UPDATE: Why the S&P 500 should climb even higher by March
By Mark Hulbert, MarketWatch
Sam Eisenstadt's latest forecast for the U.S. market
Do you really believe Wall Street cares who in Washington is calling someone else a moron? Of course not.
So why was the story that Secretary of State Rex Tillerson may have called President Donald Trump a "moron" (http://www.marketwatch.com/story/tillerson-called-trump-a-moron-and-had-to-be-talked-out-of-resigning-nbc-reports-2017-10-04) one of the most popular on the MarketWatch site earlier this week?
The reason I ask: I want to make a point about how hard it is for us to focus on what really matters. We let our attention be diverted by myriad distractions dominating each day's headlines, without stopping to ask whether any of them make any real or lasting difference to the profitability of the companies we own. Indeed, evidence shows that trading behavior (http://www.marketwatch.com/story/wall-street-fear-hits-a-historic-low-as-stock-market-scores-rip-roaring-records-2017-10-05) is influenced by factors as extraneous as whether the sun is shining (https://ssrn.com/abstract=265674) or whether our favorite sports teams are winning or losing (https://ssrn.com/abstract=677103).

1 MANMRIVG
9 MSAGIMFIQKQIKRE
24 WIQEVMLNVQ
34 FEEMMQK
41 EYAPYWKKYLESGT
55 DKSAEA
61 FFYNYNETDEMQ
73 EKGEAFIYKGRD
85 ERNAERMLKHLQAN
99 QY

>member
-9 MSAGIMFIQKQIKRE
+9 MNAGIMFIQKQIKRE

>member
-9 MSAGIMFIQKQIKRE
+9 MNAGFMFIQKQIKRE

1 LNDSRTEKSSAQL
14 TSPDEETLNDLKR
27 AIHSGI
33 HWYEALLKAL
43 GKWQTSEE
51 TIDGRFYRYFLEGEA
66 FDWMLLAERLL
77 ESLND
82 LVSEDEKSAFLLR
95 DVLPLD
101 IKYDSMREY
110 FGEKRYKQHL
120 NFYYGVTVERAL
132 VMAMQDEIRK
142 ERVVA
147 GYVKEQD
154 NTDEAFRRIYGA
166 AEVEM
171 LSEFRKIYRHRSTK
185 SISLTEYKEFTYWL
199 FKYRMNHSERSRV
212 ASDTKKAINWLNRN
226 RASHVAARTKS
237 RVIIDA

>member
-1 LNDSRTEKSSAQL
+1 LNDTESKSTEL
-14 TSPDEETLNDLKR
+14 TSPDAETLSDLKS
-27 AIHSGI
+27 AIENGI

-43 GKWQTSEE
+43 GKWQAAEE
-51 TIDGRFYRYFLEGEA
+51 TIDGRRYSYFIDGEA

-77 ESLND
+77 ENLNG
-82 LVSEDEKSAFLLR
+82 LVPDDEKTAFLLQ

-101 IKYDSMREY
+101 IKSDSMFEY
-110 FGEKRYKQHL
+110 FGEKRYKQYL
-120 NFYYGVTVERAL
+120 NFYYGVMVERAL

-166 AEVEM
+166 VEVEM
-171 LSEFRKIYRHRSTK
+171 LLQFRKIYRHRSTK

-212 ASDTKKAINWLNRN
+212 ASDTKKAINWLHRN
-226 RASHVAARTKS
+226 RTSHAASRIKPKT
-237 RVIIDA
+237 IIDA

One adviser who's made a career of keeping his eyes on the prize is Sam Eisenstadt. For those of you who don't know him, he is the former research director at Value Line Inc. (VALU). Though he retired in 2009 after 63 years at that firm, Eisenstadt continues to update and refine a complex econometric model that generates six-month forecasts (http://www.marketwatch.com/story/why-stocks-may-be-on-verge-of-a-melt-up-2017-10-04) for the broader U.S. market.
That model's latest projection is that the S&P 500 will be between 2,620 and 2,640 on March 31 of next year. That's between 2.7% and 3.5% higher than where the U.S. market benchmark is trading currently.
The reason to take this projection seriously is Eisenstadt's track record. Consider a statistic known as the r-squared, which measures the degree to which one data series predicts or explains another. If the first series perfectly predicted the second, the r-squared would be 1.0; if the first series had absolutely no predictive ability the r-squared would be zero.